Living part-year in Jackson, Wyoming, it’s fairly easy for me to pick up magazines concerned with the West on any newsstand there. But back in New York, well, that’s a different matter as one can imagine. And why would I—or any of my fellow authors writing westerns or western romance—want these magazines? Because they are an absolute wealth of information!
Take True West. If you're writing about the historical west, True West provides a load of ideas for background, setting, and complementary historical facts. Recent articles dealt with Wild Bill Hickok; the difference between buckaroos, vaqueros, and cowboys; General Custer; and the photographs of Edward Curtis. It also has articles regarding lesser-known western tales, such as that of the Power brothers, jailed for draft evasion for over forty years. In addition, if you’re planning your western explorations for the summer, it has travel information, plus recipes, book reviews, and auction listings with a wealth of info on Old West firearms.
Cowboys and Indians reminds me of the glossy magazines one often finds in resort hotel rooms. While this magazine seems to concentrate heavily on western arts and design, it is a terrific way of keeping up with what’s happening out west if you either don’t live there or don’t get around very much. For anyone writing contemporary westerns, it proves an excellent supplement. This month had articles on Kevin Costner’s new TV series, Yellowstone, as well as an article on Yellowstone Park itself. There’s always a list of forthcoming events in western states, and it keeps you abreast of western films and TV programs.
Western Horseman is a gem of a magazine. I only recently discovered this one, but what a find! Not only does it have some cowboys you can drool over, but for the writer of contemporary western fiction/romance, it really is the best complement. Need to know a cattle disease for your ranch? How about what bit your hero will be putting on the mare he’s saddling up for the heroine? You get the idea: it has a ton of info the non-rancher/writer can use.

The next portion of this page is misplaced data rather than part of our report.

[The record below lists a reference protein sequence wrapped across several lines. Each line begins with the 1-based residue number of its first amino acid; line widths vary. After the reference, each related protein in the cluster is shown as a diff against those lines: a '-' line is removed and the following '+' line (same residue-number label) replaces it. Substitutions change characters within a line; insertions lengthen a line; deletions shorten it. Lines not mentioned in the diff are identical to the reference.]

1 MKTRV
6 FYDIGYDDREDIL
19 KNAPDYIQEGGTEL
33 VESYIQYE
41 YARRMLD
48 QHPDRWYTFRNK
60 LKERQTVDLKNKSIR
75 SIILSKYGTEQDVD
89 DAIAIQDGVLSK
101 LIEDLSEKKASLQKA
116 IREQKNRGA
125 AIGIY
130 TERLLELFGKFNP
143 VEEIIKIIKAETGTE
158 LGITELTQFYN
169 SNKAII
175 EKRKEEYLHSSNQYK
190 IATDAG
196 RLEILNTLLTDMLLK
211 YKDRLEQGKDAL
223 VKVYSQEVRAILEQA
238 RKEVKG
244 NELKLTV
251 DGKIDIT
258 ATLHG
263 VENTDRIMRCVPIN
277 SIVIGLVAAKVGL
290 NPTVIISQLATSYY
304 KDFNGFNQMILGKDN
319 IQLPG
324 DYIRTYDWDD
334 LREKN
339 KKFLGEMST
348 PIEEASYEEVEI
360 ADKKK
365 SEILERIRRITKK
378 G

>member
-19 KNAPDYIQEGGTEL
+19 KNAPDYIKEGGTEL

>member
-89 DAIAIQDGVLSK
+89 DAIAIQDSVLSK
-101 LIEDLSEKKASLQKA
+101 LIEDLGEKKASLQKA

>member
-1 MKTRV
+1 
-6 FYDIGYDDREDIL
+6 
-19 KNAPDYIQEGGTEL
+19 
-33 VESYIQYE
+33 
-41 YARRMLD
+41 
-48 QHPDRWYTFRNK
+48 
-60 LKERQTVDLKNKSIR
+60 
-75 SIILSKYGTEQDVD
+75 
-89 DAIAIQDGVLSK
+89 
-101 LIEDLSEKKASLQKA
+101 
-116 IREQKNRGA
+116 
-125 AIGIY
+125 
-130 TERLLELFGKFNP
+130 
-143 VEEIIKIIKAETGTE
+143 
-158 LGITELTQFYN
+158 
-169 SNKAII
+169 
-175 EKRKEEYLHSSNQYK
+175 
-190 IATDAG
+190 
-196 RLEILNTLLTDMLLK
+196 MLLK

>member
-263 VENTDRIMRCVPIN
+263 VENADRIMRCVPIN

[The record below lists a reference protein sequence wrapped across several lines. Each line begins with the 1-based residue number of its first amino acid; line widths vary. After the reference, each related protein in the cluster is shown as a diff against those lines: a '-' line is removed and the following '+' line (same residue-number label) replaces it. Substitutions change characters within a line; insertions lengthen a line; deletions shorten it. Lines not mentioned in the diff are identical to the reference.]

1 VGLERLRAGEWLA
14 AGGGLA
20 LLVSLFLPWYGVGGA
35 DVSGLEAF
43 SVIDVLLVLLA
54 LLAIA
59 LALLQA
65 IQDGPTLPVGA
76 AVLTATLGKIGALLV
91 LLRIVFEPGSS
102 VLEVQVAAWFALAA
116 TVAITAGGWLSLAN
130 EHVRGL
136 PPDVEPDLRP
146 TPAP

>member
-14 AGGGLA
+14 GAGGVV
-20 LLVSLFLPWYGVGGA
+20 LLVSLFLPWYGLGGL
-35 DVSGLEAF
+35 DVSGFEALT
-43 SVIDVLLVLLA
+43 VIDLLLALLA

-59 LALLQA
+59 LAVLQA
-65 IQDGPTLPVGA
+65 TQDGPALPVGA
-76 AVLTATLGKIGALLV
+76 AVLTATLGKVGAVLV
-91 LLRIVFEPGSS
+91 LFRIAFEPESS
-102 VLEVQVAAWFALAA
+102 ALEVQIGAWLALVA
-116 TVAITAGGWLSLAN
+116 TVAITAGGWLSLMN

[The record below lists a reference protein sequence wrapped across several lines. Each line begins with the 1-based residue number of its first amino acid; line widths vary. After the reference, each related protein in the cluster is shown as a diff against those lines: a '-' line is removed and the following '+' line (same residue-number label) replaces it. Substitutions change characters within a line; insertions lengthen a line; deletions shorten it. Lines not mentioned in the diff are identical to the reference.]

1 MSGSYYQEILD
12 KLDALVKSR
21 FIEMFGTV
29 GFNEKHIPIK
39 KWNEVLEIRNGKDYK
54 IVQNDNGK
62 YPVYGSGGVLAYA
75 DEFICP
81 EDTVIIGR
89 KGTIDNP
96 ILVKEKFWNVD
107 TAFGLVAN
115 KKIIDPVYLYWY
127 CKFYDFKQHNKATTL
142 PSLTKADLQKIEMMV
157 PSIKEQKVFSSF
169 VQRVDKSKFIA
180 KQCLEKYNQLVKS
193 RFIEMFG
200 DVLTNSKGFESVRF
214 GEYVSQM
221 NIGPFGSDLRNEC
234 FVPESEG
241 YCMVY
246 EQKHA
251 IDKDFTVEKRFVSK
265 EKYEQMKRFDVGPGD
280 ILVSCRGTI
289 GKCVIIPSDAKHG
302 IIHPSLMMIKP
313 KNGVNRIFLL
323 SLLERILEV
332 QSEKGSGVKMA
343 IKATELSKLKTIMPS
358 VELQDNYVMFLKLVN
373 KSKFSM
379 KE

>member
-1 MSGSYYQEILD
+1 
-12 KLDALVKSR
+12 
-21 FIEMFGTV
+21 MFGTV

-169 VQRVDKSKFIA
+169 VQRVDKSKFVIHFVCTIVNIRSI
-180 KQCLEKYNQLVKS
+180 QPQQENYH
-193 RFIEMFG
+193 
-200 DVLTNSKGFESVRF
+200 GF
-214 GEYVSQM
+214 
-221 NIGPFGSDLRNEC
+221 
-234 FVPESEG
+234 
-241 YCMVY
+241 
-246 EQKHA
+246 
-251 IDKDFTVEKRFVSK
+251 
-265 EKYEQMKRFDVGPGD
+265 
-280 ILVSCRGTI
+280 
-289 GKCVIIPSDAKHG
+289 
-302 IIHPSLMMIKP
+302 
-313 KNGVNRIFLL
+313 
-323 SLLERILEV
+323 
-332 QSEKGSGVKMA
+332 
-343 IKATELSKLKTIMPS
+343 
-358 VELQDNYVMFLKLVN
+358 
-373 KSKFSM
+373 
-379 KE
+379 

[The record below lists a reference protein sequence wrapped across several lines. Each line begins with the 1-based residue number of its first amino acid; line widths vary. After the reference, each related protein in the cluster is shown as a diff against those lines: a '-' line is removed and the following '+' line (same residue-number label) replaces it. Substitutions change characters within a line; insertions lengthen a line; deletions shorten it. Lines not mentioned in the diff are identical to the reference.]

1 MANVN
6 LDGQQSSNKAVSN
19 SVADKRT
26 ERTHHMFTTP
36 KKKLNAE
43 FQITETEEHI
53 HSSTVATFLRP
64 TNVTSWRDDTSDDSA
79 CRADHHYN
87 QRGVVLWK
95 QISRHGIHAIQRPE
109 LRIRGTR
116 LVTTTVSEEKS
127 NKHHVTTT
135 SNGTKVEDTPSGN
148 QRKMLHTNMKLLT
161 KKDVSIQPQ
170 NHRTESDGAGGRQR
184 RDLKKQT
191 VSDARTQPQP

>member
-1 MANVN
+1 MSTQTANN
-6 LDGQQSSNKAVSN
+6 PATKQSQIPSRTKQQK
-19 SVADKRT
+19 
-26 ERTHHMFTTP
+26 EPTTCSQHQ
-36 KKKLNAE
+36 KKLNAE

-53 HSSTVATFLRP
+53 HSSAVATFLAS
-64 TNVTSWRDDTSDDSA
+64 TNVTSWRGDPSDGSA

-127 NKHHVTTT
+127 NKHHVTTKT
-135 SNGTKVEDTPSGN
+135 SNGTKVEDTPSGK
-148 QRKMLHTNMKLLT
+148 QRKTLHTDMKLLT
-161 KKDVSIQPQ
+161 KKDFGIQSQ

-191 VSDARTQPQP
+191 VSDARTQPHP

There are a few others that might be of use, such as Wild West, which is similar to True West but comes out less frequently, but the above three are my personal favorites. If you’re considering a subscription, I strongly recommend ordering it through your local newsstand first. Each magazine contains a subscription postcard, which had a lower rate than the rates I’ve found online. Generally, the subscriptions are around $29.95 a year—tax deductible to authors, I believe.
On the other hand, if your light reading happens to be a western romance novella, mosey on over to https://www.amazon.com/Bad-Boy-Big-Heart-Book-ebook/dp/B072MKG48B/ for my Bad Boy, Big Heart, Book 1 of the Heart of the Boy duo.
(previously in Come Love a Cowboy) When New Yorker & college student K.C. Daniels meets high-school drop-out, rodeo star Chay Ridgway, sparks fly. But is Chay the ‘bad boy’ he’s made out to be? And will this just be a summer romance or a love for all time? From InD'Tale Magazine:
". . . One cannot help but instantly fall in love with the characters, feel their connection and share the struggle they face. . . the writing is beautifully vivid and the characters likable, with a plot that any romance lover could easily sink their teeth into." Get your copy now at https://www.amazon.com/Bad-Boy-Big-Heart-Book-ebook/dp/B072MKG48B/
And now Part 2 has just been released:
(previously published in A Cowboy to Keep), this stand-alone novella continues the story of K.C. and Chay. Now in New York while K.C. finishes her studies, can Chay survive? Can K.C. keep a rein on Chay’s heart or will the wide-open spaces of Wyoming call this country boy home? https://www.amazon.com/City-Boy-Country-Heart-Contemporary-ebook/dp/B07DN2S3F1/